Nothing of note happened in the minutes remaining before the interval, but the Greens were frustrated when, after a free-kick had been cleared for a corner, the referee called an end to the half before the kick could be taken.
Hendon didn't make a change to their team for the second half, but did take up a more defensive alignment, leaving Galliford a sole striker, well ahead of the two banks of four defenders. The Rams were quick to put the Greens defence under pressure but, in the main, Jonas, Corey Panter, Hamblin and Luke Tingey did well to repel the danger.
Bates forced an early save from Grace and Mendy fired just wide of the target from a good position. But Hendon did come close to an opening goal when Diedhiou was wayward with a shot from just outside the penalty area.
Ten minutes into the second half, Grace twice came to the GreensÃƒÂ¢Ã‚Â€Ã‚Â™ rescue. First, he made a tackle on the edge of the box to stop a Mendy run. Then, when the ball fell back to the striker, Grace made a good low save. MendyÃƒÂ¢Ã‚Â€Ã‚Â™s next act was a frustrated push on Tingey, who needed treatment after colliding with Grace and the forward was cautioned.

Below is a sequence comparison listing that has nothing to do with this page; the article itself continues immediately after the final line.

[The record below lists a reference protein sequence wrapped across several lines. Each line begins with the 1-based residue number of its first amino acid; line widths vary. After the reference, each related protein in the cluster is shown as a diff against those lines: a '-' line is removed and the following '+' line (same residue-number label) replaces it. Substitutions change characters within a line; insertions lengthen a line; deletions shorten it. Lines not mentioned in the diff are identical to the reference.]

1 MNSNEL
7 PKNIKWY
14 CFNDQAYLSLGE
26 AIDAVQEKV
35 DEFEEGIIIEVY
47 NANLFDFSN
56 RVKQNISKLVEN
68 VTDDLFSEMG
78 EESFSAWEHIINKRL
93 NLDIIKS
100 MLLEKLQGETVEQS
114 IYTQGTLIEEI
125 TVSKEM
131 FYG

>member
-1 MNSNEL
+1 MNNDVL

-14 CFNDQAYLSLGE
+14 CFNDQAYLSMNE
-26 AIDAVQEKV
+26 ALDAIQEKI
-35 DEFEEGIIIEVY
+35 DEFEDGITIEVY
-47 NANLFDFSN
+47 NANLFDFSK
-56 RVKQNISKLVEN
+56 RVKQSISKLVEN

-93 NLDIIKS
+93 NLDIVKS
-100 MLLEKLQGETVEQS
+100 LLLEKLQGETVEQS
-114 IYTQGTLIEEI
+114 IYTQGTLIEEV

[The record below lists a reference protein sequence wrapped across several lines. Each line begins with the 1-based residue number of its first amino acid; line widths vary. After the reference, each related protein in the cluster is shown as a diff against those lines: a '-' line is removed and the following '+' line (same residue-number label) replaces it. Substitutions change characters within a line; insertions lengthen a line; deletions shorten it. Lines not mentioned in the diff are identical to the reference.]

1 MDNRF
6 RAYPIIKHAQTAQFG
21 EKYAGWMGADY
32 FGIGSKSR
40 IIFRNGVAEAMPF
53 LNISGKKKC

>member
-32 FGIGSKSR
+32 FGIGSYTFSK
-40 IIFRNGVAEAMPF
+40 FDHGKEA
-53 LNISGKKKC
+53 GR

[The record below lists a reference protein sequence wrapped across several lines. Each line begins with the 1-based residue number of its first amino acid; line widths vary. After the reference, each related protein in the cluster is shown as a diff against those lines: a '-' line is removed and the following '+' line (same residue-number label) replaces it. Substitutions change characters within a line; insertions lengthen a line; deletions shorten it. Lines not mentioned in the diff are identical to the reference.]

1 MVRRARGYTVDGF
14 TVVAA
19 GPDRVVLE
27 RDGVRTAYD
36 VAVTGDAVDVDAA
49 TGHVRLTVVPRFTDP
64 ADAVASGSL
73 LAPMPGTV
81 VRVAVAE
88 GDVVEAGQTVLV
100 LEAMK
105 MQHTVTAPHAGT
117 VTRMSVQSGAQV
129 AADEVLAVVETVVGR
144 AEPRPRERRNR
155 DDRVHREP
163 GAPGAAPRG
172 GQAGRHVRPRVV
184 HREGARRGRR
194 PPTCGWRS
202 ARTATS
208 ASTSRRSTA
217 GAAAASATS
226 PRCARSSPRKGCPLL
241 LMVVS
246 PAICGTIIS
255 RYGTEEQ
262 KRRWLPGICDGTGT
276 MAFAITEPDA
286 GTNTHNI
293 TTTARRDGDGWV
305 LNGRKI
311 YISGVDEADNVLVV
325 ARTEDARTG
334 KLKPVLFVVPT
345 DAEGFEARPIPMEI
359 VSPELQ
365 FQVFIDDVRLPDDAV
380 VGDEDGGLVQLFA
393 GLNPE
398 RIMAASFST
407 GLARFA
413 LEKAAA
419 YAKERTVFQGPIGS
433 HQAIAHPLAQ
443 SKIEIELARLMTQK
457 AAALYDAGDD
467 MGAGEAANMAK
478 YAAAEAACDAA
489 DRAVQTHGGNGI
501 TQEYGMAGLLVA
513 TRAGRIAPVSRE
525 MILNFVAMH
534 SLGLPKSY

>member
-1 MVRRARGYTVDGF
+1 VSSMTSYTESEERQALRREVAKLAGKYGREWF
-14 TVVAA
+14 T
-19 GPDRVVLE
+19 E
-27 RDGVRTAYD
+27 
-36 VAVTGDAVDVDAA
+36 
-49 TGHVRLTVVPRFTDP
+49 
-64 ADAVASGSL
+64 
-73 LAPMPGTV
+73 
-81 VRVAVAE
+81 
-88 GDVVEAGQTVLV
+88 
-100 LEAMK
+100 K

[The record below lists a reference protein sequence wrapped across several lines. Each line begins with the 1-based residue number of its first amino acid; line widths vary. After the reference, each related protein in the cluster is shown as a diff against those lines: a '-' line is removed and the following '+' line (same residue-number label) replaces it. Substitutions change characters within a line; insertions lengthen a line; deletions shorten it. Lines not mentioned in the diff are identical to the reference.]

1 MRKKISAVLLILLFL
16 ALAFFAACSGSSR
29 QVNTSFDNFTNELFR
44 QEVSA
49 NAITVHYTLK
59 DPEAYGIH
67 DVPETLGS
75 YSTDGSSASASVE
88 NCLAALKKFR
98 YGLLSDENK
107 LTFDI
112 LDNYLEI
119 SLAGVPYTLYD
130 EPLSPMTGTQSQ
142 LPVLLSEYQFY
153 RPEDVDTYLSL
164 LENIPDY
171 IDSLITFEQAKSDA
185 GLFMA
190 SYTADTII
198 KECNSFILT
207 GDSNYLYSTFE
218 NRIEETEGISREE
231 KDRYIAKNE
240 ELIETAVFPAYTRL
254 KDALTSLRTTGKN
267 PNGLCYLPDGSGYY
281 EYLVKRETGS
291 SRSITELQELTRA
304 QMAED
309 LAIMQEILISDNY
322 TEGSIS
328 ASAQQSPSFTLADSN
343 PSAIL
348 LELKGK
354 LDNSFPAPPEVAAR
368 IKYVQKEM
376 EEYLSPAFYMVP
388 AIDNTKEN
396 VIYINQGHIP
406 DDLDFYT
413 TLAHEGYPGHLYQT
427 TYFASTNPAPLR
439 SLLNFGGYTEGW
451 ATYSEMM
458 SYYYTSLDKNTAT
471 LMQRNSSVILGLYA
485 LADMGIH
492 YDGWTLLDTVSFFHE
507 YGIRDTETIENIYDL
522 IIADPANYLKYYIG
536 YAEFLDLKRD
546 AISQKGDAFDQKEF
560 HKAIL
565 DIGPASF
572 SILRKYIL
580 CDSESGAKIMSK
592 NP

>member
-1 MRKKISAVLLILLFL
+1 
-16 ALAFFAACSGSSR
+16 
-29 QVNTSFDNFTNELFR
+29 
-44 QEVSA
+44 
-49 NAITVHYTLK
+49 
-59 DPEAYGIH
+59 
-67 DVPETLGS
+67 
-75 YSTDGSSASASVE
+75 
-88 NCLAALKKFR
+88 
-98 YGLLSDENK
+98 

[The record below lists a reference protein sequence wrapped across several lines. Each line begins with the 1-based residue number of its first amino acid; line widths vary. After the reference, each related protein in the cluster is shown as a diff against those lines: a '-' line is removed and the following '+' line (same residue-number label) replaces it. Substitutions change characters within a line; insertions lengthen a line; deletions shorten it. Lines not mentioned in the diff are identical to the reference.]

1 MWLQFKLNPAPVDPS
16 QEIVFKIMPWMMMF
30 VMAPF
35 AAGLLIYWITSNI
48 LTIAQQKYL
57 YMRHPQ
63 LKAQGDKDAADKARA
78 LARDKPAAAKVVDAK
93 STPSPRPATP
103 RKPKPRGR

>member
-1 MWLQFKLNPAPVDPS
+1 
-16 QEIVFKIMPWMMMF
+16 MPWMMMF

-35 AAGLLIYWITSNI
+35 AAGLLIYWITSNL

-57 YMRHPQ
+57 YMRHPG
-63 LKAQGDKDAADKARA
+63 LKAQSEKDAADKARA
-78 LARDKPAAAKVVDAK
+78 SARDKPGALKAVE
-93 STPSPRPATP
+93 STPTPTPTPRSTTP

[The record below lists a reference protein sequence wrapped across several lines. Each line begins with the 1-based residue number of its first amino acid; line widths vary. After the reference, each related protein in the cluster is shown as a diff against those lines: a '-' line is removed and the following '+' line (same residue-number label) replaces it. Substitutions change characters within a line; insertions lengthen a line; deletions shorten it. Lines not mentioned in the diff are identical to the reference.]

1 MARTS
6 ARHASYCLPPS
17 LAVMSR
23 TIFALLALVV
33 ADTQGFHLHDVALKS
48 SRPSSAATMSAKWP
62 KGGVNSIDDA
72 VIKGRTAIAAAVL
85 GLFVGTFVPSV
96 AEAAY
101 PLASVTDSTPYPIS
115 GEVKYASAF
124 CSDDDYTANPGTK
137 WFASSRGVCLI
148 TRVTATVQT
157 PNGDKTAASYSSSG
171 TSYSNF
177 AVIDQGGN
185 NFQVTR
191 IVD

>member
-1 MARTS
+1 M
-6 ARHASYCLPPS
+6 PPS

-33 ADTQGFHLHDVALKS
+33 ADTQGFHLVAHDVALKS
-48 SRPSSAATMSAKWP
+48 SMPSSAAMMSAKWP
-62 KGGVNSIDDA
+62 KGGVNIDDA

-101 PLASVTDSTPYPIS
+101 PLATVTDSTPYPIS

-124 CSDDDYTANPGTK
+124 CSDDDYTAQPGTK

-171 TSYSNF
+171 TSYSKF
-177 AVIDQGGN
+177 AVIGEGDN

In the 65th minute, Hendon's worst fears were realised. Breaking from midfield the Rams were allowed to move into a dangerous position and it allowed LOSASSO to unleash a scuffed 20-yard drive.
It should not have been a problem for Grace, but a defenderÃƒÂ¢Ã‚Â€Ã‚Â™s boot deflected the ball and altered its bounce, leaving the goalkeeper scrambling vainly to reach the ball. It nestled in the bottom corner, leaving Hendon with an even bigger mountain to climb. The Greens' reaction was nothing but positive and their reward was almost instanteous.